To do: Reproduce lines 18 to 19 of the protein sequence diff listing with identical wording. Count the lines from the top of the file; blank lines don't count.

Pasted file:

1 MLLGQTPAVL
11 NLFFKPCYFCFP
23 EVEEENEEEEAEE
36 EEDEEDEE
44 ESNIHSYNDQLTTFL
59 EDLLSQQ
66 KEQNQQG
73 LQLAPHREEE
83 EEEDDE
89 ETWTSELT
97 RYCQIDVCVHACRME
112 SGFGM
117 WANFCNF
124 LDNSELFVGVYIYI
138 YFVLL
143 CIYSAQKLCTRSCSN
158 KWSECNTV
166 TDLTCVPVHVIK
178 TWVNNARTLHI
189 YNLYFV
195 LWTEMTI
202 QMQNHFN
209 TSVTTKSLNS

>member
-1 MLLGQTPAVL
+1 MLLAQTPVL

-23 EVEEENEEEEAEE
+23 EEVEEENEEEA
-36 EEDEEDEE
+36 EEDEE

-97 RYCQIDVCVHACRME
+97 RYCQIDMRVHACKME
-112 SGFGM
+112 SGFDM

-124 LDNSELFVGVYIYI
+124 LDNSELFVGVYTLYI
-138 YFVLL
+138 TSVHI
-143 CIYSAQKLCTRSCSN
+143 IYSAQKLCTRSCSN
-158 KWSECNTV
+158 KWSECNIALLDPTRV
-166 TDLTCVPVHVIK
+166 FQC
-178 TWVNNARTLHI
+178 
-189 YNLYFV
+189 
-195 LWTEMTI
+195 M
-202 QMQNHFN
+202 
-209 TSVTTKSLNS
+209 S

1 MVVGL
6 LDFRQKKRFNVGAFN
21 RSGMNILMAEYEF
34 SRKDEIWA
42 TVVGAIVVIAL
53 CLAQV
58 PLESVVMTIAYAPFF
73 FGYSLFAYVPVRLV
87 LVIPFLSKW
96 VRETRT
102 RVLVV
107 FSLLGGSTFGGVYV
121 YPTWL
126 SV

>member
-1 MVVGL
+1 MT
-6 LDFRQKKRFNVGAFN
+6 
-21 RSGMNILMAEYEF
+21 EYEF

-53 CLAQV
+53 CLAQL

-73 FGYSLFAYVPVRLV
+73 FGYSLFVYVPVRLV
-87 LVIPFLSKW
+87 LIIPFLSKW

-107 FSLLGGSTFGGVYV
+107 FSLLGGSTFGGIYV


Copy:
166 TDLTCVPVHVIK
178 TWVNNARTLHI